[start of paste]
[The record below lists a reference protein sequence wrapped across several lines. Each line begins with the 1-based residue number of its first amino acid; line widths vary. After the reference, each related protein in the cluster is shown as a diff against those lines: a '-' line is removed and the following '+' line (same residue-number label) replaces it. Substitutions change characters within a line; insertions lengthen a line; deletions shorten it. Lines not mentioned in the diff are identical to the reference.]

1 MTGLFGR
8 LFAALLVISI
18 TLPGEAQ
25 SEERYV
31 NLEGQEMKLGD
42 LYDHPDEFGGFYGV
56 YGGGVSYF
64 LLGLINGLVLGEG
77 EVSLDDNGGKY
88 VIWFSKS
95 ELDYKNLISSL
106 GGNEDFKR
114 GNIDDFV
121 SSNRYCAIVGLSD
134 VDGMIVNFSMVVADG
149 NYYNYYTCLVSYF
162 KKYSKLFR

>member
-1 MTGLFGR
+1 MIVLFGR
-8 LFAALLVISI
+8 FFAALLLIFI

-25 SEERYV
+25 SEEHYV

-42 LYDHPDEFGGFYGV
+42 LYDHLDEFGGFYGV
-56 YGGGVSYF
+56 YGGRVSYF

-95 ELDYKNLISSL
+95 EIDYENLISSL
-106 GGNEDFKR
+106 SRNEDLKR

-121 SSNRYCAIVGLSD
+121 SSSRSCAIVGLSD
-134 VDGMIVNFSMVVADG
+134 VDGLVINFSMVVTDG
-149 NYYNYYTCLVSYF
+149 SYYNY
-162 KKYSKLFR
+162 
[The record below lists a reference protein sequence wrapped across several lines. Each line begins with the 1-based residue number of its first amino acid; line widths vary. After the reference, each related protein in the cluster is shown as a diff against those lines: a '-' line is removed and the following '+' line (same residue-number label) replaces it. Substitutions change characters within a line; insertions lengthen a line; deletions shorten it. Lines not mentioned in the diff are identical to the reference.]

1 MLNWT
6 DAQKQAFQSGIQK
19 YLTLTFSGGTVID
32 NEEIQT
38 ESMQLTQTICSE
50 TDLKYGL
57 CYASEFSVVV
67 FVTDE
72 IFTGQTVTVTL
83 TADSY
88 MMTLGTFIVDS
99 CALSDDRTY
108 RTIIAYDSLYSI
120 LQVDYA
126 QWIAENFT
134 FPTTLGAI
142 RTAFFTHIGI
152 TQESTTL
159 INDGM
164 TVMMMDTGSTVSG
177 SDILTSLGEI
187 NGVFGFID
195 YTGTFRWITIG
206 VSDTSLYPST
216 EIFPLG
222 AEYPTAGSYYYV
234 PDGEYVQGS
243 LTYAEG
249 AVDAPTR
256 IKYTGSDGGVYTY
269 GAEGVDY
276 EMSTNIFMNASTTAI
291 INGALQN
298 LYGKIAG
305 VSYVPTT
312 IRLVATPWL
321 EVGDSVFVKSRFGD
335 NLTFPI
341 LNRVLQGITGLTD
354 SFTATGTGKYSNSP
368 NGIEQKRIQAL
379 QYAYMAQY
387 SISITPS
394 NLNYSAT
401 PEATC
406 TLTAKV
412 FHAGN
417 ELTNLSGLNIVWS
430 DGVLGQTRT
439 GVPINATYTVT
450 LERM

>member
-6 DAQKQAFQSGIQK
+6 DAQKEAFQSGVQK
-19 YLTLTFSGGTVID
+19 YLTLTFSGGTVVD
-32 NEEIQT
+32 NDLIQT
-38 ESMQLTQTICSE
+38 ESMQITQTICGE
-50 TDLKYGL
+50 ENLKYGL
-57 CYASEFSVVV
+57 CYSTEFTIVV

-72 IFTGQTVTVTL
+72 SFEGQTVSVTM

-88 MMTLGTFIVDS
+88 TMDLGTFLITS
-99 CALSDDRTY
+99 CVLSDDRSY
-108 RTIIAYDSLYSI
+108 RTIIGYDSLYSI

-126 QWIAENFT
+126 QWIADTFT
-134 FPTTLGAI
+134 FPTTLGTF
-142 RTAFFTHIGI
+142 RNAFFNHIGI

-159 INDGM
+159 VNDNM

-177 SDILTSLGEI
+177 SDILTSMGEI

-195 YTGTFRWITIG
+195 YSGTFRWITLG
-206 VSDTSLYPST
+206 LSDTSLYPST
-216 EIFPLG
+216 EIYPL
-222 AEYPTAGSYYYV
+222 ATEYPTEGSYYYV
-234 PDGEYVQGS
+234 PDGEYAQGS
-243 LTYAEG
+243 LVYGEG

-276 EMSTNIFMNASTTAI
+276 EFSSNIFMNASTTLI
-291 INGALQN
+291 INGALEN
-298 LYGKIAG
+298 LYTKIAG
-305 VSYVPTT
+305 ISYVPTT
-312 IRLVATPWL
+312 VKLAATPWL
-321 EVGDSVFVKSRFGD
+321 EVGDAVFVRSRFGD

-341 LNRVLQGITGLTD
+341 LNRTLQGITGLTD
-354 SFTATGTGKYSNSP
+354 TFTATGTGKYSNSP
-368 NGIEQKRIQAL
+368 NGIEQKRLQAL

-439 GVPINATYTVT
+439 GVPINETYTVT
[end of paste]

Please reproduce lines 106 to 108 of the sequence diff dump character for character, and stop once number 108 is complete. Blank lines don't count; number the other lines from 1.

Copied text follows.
+57 CYSTEFTIVV

-72 IFTGQTVTVTL
+72 SFEGQTVSVTM